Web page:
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September 29, 2011

Reform welfare system

Reform of our system must include much tougher rules for the duration of welfare benefits. Government should be just, or it will be regarded as illegitimate.

Where is the justice in a system that limits unemployment to six months while paying welfare much longer? I don’t advocate longer unemployment payouts. I just think that two years is plenty of time to find work.

I’ve paid 12 percent of my income into Social Security for 42 years now. If my money had been set aside and grown at 7 percent, I could draw more than Social Security pays at retirement.

I understand my money is gone. I’ll never recover what I should. But investment managers recommend that I save 10 percent for retirement, not 12 percent. We are paying too many who have never paid into the system. This is an injustice.

Other welfare costs are transferred to taxpayers through higher costs of goods and services, i.e. “free” cell phones for the poor in some states.

Call me old-fashioned, but I believe that someone who works and pays taxes should have more and better than those who don’t.

Jon Bucher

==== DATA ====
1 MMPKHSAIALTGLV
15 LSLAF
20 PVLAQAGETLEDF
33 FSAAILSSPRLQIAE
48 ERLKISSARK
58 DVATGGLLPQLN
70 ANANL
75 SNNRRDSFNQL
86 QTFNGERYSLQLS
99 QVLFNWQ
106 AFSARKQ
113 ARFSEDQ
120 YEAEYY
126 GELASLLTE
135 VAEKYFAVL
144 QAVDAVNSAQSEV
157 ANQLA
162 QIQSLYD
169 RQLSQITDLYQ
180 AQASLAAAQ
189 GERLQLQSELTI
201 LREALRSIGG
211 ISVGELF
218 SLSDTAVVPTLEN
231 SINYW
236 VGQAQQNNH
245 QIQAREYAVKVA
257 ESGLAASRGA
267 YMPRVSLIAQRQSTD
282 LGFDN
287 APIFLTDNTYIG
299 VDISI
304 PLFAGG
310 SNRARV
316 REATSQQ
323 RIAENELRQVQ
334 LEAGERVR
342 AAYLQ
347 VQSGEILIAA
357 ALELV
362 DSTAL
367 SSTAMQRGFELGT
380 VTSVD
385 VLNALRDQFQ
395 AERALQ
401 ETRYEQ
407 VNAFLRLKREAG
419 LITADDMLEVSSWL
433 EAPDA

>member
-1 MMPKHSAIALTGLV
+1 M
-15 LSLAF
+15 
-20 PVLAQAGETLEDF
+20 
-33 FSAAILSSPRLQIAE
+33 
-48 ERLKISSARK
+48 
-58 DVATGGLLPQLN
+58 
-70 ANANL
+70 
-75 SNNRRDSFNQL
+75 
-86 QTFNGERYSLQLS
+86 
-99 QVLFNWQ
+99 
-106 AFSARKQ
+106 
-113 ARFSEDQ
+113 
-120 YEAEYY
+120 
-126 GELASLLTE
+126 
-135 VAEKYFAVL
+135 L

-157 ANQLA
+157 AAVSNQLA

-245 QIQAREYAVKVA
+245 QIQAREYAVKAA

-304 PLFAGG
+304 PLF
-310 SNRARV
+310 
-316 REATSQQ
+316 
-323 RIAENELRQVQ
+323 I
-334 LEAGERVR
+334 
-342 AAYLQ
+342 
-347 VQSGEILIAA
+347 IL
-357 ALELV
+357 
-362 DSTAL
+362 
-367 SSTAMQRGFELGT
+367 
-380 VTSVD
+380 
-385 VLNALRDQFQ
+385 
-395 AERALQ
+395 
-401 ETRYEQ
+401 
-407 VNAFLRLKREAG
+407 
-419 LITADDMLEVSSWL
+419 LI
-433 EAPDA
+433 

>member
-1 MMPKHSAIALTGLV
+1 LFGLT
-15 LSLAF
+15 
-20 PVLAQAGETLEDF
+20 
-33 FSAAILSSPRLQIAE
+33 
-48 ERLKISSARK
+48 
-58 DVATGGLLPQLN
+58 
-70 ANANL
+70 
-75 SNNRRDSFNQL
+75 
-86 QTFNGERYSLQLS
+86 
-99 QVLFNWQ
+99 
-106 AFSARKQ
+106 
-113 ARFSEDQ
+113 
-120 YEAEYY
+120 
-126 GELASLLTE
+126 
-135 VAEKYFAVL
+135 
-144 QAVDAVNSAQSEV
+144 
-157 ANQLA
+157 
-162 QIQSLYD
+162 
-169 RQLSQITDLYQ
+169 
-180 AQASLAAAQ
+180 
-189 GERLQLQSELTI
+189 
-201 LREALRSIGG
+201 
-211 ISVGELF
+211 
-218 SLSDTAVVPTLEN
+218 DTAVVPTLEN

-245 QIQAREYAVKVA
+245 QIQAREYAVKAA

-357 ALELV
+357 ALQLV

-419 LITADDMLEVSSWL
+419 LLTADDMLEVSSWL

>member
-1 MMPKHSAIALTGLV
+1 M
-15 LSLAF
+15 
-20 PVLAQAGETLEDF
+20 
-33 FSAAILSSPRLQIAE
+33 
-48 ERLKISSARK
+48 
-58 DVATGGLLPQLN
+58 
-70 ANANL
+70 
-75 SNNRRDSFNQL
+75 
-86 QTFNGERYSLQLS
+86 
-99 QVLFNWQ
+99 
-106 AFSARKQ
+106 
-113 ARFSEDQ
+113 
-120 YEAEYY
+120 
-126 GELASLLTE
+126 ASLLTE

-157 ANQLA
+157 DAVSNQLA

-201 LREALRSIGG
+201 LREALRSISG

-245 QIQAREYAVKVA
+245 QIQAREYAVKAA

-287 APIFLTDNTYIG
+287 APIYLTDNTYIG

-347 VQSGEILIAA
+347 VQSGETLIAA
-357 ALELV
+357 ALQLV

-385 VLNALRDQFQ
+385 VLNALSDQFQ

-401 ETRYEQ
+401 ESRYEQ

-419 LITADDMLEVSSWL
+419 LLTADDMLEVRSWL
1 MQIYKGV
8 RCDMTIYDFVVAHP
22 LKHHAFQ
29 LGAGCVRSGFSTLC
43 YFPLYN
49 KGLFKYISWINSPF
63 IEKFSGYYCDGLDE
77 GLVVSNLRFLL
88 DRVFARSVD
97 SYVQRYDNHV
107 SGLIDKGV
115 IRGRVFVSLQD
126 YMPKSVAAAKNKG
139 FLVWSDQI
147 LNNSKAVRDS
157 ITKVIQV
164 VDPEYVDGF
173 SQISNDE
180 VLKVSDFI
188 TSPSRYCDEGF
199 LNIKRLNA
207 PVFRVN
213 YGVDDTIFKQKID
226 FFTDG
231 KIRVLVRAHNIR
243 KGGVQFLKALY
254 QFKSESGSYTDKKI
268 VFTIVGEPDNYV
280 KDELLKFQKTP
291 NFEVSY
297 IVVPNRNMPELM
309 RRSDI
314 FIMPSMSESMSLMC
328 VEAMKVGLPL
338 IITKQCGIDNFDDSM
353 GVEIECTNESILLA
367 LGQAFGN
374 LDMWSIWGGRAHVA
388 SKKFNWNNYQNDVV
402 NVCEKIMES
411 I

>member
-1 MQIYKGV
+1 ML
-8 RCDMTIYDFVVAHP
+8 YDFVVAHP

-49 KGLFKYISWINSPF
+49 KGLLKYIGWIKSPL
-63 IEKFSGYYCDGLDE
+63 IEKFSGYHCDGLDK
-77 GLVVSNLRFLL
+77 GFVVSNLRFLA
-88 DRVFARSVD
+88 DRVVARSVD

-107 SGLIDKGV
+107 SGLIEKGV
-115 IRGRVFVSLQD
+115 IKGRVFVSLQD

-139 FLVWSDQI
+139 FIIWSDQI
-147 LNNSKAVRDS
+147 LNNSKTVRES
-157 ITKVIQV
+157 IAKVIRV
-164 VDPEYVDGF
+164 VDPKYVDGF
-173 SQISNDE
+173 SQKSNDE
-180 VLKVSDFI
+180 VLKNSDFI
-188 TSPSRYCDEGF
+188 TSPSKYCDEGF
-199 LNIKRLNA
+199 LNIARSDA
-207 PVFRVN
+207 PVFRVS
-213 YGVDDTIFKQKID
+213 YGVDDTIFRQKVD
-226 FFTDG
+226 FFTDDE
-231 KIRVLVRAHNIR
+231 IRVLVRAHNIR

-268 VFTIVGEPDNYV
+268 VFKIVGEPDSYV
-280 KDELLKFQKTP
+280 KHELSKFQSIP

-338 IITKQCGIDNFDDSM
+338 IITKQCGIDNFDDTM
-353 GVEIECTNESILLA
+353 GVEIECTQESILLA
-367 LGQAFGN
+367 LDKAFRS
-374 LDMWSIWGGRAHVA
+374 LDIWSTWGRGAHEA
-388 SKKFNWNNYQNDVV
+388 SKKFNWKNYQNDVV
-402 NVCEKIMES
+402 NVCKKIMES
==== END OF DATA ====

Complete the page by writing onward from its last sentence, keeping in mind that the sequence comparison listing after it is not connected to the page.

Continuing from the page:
Independence

Comments

Michael L

Jon, I agree with you 100%. My formally mixed race working class neighborhood has been ruined by welfare, section 8, lower class Blacks who don't respect the neighborhood, don't cut their grass or pick up the trash they throw. Crime has increased in our neighborhood because of these people. The welfare system gives these people more than working people or those who through know fault of their own lose their jobs. They also get more when you add food stamps and medicaid than the working poor. How do we end this? I am a middle age African-American who is basically a prisoner in my own home because of these type of people who get everything from the system.

steven klein

Jon, I sincerely doubt that the poor and unemployed in contemporary America are living quite the sweet life which you seem to attribute to them. I doubt that you've been paying 12% of your income into social security for 42 yrs unless your income has been comparatively low. Payroll taxes would have been applied to only a portion of your income during that 42 yr period and for most of those years the maximum level of contribution was far lower than it currently is. I don't quite understand your arithmetic. And one would agree that under normal circumstances one should be able to find a job in two years but that is predicated on the assumption that the economy is creating sufficient jobs to provide people with such an opportunity. The economy stopped doing that over three yrs ago.

You seem like a hard-working person. Few people are very happy with the current state of affairs and with good reason.

 
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